Navigation Links
A transplant in time

In hemophilia, a mutated gene prevents the production of a critical blood-clotting protein. Treatments for hemophilia and other such genetic diseases, when they exist, may consist of risky blood transfusions or expensive enzyme replacement therapy. But what if the body could be induced to begin producing these proteins, say by transplanting healthy tissue with the abilities that are lacking?

Prof. Yair Reisner and Ph.D. student Anna Aronovich of the Weizmann Institute's Immunology Department, together with colleagues, showed, in research recently published in the Proceedings of the National Academy of Sciences (PNAS), how such a transplant might, in the future, be made feasible.

Previous attempts to treat genetic disease by transplanting (mother to daughter) a spleen, an organ that can manufacture a number of the missing proteins in some such diseases, had made little headway due to the fact that the spleen is home to the immune system's T cells ?cells responsible for the severe immune responses against the recipient known as graft-versus-host disease (GVHD).

Reisner and his team revived the idea, with a twist. Over the past several years, he and members of his lab have been experimenting with tissue transplanted from pig embryos ?a possible substitute for human donor organs. From this, they have learned that for each type of tissue, there is a window of opportunity during which cells taken from the developing embryo can be most successfully transplanted. Tissues taken too early, when they are still fairly undifferentiated, may form tumors, while those taken too late can be identified as foreign, causing the host to reject them.

By taking spleen tissue from embryonic pigs over the course of gestation, they found that the harmful T cells are not present in the tissue prior to day 42 of gestation. The scientists also found that tissue of this age exhibits optimal growth potential as well as secreting factor VIII, the blood-clo tting protein missing in hemophilic patients. Thus, the scientists fixed the ideal time for spleen transplantation at 42 days. Hemophiliac mice with spleen tissue transplanted from pig embryos at this time experienced completely normal blood clotting within a month or two of implantation.

Although a number of problems would need to be surmounted before researchers could begin to think of applying the technique to humans, the Institute team's experiment is "proof of principle" ?evidence that transplanted embryonic tissue, whether human or pig, could one day help the body to overcome genetic diseases.
'"/>

Source:American Committee for the Weizmann Institute of Science


Related biology news :

1. Discoveries by UAB and Florida scientists may help transplanted organs survive longer
2. New type of rejection blocker protects kidneys after transplant
3. Monkeying around to improve organ transplantation
4. Researchers identify genes associated with lung transplant rejection
5. Israeli scientists successfully transplant frozen-thawed ovaries in sheep
6. New cell transplantation technique restores insulin production in diabetics
7. New antifreeze protein found in fleas may allow longer storage of transplant organs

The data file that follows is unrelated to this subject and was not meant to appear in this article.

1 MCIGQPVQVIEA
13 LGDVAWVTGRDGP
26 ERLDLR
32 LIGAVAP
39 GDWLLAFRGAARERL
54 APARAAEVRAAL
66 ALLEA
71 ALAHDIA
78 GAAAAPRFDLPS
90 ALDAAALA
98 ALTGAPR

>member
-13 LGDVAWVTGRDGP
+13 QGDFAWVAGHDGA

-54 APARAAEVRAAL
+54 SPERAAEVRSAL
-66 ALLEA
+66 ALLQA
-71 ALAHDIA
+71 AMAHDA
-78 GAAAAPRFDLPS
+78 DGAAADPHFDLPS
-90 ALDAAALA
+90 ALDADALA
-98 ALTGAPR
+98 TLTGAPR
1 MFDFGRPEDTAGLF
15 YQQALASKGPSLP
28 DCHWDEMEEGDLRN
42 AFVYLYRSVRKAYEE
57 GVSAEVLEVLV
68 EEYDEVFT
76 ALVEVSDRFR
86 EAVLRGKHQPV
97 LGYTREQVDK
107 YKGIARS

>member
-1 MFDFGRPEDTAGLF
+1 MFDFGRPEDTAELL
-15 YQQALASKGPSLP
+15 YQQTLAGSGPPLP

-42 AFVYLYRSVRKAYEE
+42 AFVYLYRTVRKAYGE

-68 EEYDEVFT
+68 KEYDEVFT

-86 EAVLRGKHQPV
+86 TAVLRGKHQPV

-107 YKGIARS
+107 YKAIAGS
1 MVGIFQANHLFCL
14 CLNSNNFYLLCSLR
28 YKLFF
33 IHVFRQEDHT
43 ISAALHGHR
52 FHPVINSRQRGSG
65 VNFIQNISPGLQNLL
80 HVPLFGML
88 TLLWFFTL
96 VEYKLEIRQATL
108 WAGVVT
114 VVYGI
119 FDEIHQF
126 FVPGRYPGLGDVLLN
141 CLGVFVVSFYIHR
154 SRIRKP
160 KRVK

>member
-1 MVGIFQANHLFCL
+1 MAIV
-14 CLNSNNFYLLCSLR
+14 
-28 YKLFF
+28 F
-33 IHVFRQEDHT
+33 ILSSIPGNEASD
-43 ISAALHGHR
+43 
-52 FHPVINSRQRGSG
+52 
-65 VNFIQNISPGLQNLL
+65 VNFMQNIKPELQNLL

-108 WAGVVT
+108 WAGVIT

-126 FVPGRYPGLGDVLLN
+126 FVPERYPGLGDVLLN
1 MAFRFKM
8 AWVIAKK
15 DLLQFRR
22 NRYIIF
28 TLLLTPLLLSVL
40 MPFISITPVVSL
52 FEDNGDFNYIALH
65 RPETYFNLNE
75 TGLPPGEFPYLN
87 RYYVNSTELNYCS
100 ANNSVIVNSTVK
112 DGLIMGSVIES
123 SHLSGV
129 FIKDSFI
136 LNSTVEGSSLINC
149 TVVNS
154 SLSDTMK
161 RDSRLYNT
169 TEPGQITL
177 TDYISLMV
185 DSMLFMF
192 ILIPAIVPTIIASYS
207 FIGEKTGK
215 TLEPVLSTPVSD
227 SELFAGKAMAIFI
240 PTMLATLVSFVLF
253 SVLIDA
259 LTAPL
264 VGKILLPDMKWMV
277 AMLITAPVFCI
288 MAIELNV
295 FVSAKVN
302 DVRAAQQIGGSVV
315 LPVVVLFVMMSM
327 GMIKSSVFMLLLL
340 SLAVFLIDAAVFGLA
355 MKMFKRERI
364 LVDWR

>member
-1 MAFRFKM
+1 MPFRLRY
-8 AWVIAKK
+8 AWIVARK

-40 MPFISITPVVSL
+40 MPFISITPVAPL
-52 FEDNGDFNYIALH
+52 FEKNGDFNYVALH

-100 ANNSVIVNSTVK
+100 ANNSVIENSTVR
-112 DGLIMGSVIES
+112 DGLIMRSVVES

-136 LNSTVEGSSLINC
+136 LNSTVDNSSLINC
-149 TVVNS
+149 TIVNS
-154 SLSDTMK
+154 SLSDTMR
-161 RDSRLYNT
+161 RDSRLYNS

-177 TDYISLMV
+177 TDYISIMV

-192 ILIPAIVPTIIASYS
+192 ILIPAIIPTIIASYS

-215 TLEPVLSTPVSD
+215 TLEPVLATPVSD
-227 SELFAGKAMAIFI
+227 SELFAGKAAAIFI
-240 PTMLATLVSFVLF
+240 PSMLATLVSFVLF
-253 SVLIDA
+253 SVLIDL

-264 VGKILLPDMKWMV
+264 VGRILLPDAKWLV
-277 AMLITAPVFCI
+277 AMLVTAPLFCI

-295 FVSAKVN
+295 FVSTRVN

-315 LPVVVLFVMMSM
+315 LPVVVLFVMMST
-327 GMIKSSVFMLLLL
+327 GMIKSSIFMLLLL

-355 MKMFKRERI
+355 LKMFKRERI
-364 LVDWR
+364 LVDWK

8. Implantable pumps extend lives of patients too sick for transplant
9. Infant transplant patients resist infections that kill adult AIDS patients
10. Diabetes researchers pioneer islet cell xenotransplantation in primate studies
11. Carnegie Mellon develops non-invasive technique to detect transplant rejection at cellular level

Post Your Comments:
*Name:
*Comment:
*Email:


(Date:4/28/2016)... BANGALORE, India , April 28, 2016 ... subsidiary of Infosys (NYSE: INFY ), and Samsung ... global partnership that will provide end customers with a ... and payment services.      (Logo: http://photos.prnewswire.com/prnh/20130122/589162 ... for financial services, but it also plays a fundamental part ...
(Date:4/26/2016)... , April 27, 2016 ... "Global Multi-modal Biometrics Market 2016-2020"  report to their ... , The analysts forecast the global ... of 15.49% during the period 2016-2020.  ... of sectors such as the healthcare, BFSI, transportation, ...
(Date:4/15/2016)... , April 15, 2016 ... "Global Gait Biometrics Market 2016-2020,"  report to their ... ) , ,The global gait biometrics market ... 13.98% during the period 2016-2020. Gait ... which can be used to compute factors that ...
Breaking Biology News(10 mins):
(Date:5/23/2016)... BOSTON and LONDON , May 23, ... 10 Could See Frontage Boost Efficiency by 40% - ... - Frontage Enforce Quality, Compliance and Traceability Within the ... (CRO) with labs in the United States ... 10 to be deployed across its laboratory facilities. In addition ...
(Date:5/23/2016)... Palo Alto, CA (PRWEB) , ... May 23, ... ... tank and public interest organization focused on molecular nanotechnology, announced the winners for ... honor of pioneer physicist Richard Feynman, are given in two categories, one for ...
(Date:5/20/2016)... , ... May 20, 2016 , ... The leading Regenerative ... its most experienced veterinary clients have treated over 100 of their own patients with ... to provide the highest level of care for their patients. , The veterinarians ...
(Date:5/20/2016)... ... May 20, 2016 , ... Korean researchers say Manumycin ... may offer a new way to treat the disease. Surviving Mesothelioma has just posted ... , Scientists from several Korean institutions based their mesothelioma study on the fact the ...
Breaking Biology Technology: